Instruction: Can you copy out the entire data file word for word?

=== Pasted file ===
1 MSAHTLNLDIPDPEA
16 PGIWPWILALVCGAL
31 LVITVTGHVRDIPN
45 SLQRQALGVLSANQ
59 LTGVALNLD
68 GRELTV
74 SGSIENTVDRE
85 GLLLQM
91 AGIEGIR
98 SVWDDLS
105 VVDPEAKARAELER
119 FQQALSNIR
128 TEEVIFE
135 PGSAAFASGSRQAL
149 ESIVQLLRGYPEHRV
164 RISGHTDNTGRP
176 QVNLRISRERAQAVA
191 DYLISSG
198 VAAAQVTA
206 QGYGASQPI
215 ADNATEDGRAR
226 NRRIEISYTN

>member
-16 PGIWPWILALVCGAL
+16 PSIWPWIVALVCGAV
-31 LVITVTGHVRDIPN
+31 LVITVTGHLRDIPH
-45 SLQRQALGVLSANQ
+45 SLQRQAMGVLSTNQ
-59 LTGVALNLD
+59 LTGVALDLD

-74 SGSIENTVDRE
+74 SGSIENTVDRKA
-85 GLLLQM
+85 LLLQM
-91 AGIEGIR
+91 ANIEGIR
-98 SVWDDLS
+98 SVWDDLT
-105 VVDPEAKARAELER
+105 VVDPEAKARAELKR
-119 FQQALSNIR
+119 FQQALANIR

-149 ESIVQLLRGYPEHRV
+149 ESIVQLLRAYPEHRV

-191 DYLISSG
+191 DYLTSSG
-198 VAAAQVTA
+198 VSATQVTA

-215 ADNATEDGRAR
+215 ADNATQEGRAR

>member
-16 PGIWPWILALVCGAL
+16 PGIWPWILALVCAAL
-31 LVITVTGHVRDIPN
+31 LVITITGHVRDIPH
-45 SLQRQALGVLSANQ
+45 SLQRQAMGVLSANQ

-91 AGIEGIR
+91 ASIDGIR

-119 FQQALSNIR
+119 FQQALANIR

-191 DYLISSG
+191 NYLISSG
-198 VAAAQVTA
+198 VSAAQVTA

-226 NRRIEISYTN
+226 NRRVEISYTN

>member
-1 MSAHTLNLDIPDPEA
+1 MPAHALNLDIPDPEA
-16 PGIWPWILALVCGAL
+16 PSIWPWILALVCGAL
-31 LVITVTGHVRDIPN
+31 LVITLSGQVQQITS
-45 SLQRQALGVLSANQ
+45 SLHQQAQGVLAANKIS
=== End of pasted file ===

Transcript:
1 MSAHTLNLDIPDPEA
16 PGIWPWILALVCGAL
31 LVITVTGHVRDIPN
45 SLQRQALGVLSANQ
59 LTGVALNLD
68 GRELTV
74 SGSIENTVDRE
85 GLLLQM
91 AGIEGIR
98 SVWDDLS
105 VVDPEAKARAELER
119 FQQALSNIR
128 TEEVIFE
135 PGSAAFASGSRQAL
149 ESIVQLLRGYPEHRV
164 RISGHTDNTGRP
176 QVNLRISRERAQAVA
191 DYLISSG
198 VAAAQVTA
206 QGYGASQPI
215 ADNATEDGRAR
226 NRRIEISYTN

>member
-16 PGIWPWILALVCGAL
+16 PSIWPWIVALVCGAV
-31 LVITVTGHVRDIPN
+31 LVITVTGHLRDIPH
-45 SLQRQALGVLSANQ
+45 SLQRQAMGVLSTNQ
-59 LTGVALNLD
+59 LTGVALDLD

-74 SGSIENTVDRE
+74 SGSIENTVDRKA
-85 GLLLQM
+85 LLLQM
-91 AGIEGIR
+91 ANIEGIR
-98 SVWDDLS
+98 SVWDDLT
-105 VVDPEAKARAELER
+105 VVDPEAKARAELKR
-119 FQQALSNIR
+119 FQQALANIR

-149 ESIVQLLRGYPEHRV
+149 ESIVQLLRAYPEHRV

-191 DYLISSG
+191 DYLTSSG
-198 VAAAQVTA
+198 VSATQVTA

-215 ADNATEDGRAR
+215 ADNATQEGRAR

>member
-16 PGIWPWILALVCGAL
+16 PGIWPWILALVCAAL
-31 LVITVTGHVRDIPN
+31 LVITITGHVRDIPH
-45 SLQRQALGVLSANQ
+45 SLQRQAMGVLSANQ

-91 AGIEGIR
+91 ASIDGIR

-119 FQQALSNIR
+119 FQQALANIR

-191 DYLISSG
+191 NYLISSG
-198 VAAAQVTA
+198 VSAAQVTA

-226 NRRIEISYTN
+226 NRRVEISYTN

>member
-1 MSAHTLNLDIPDPEA
+1 MPAHALNLDIPDPEA
-16 PGIWPWILALVCGAL
+16 PSIWPWILALVCGAL
-31 LVITVTGHVRDIPN
+31 LVITLSGQVQQITS
-45 SLQRQALGVLSANQ
+45 SLHQQAQGVLAANKIS